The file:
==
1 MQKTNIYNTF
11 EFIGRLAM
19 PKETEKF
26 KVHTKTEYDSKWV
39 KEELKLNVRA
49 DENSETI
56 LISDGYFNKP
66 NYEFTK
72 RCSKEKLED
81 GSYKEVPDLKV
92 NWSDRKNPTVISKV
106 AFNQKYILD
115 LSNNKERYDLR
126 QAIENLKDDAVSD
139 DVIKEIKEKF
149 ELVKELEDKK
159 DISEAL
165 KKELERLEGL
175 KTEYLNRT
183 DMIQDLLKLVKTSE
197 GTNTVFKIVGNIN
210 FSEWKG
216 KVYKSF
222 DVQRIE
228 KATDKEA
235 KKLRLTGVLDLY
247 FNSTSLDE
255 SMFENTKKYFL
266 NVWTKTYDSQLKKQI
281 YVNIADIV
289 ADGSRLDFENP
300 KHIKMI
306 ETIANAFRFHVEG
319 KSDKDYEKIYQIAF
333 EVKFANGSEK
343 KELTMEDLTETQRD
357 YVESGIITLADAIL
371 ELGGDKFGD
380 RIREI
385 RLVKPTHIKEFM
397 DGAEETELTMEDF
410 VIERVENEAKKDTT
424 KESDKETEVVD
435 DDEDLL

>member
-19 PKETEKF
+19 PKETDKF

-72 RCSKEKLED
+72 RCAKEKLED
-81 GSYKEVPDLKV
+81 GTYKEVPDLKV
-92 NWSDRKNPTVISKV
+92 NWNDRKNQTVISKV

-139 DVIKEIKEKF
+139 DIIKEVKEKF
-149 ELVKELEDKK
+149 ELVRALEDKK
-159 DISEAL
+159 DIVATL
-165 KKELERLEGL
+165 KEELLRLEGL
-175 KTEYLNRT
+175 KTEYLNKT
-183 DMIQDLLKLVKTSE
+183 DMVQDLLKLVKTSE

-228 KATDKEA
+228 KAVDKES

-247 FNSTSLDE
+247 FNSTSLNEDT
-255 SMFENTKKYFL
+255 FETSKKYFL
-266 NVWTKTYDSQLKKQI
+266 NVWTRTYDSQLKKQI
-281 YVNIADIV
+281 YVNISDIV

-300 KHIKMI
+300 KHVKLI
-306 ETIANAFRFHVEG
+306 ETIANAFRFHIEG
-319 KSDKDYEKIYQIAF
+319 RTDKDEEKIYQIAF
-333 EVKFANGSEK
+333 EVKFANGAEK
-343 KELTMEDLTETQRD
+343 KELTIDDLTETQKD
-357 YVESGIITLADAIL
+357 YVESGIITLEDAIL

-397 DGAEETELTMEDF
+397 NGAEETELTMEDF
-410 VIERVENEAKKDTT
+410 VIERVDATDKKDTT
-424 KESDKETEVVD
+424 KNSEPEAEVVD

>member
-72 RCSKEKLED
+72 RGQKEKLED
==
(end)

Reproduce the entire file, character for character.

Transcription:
1 MQKTNIYNTF
11 EFIGRLAM
19 PKETEKF
26 KVHTKTEYDSKWV
39 KEELKLNVRA
49 DENSETI
56 LISDGYFNKP
66 NYEFTK
72 RCSKEKLED
81 GSYKEVPDLKV
92 NWSDRKNPTVISKV
106 AFNQKYILD
115 LSNNKERYDLR
126 QAIENLKDDAVSD
139 DVIKEIKEKF
149 ELVKELEDKK
159 DISEAL
165 KKELERLEGL
175 KTEYLNRT
183 DMIQDLLKLVKTSE
197 GTNTVFKIVGNIN
210 FSEWKG
216 KVYKSF
222 DVQRIE
228 KATDKEA
235 KKLRLTGVLDLY
247 FNSTSLDE
255 SMFENTKKYFL
266 NVWTKTYDSQLKKQI
281 YVNIADIV
289 ADGSRLDFENP
300 KHIKMI
306 ETIANAFRFHVEG
319 KSDKDYEKIYQIAF
333 EVKFANGSEK
343 KELTMEDLTETQRD
357 YVESGIITLADAIL
371 ELGGDKFGD
380 RIREI
385 RLVKPTHIKEFM
397 DGAEETELTMEDF
410 VIERVENEAKKDTT
424 KESDKETEVVD
435 DDEDLL

>member
-19 PKETEKF
+19 PKETDKF

-72 RCSKEKLED
+72 RCAKEKLED
-81 GSYKEVPDLKV
+81 GTYKEVPDLKV
-92 NWSDRKNPTVISKV
+92 NWNDRKNQTVISKV

-139 DVIKEIKEKF
+139 DIIKEVKEKF
-149 ELVKELEDKK
+149 ELVRALEDKK
-159 DISEAL
+159 DIVATL
-165 KKELERLEGL
+165 KEELLRLEGL
-175 KTEYLNRT
+175 KTEYLNKT
-183 DMIQDLLKLVKTSE
+183 DMVQDLLKLVKTSE

-228 KATDKEA
+228 KAVDKES

-247 FNSTSLDE
+247 FNSTSLNEDT
-255 SMFENTKKYFL
+255 FETSKKYFL
-266 NVWTKTYDSQLKKQI
+266 NVWTRTYDSQLKKQI
-281 YVNIADIV
+281 YVNISDIV

-300 KHIKMI
+300 KHVKLI
-306 ETIANAFRFHVEG
+306 ETIANAFRFHIEG
-319 KSDKDYEKIYQIAF
+319 RTDKDEEKIYQIAF
-333 EVKFANGSEK
+333 EVKFANGAEK
-343 KELTMEDLTETQRD
+343 KELTIDDLTETQKD
-357 YVESGIITLADAIL
+357 YVESGIITLEDAIL

-397 DGAEETELTMEDF
+397 NGAEETELTMEDF
-410 VIERVENEAKKDTT
+410 VIERVDATDKKDTT
-424 KESDKETEVVD
+424 KNSEPEAEVVD

>member
-72 RCSKEKLED
+72 RGQKEKLED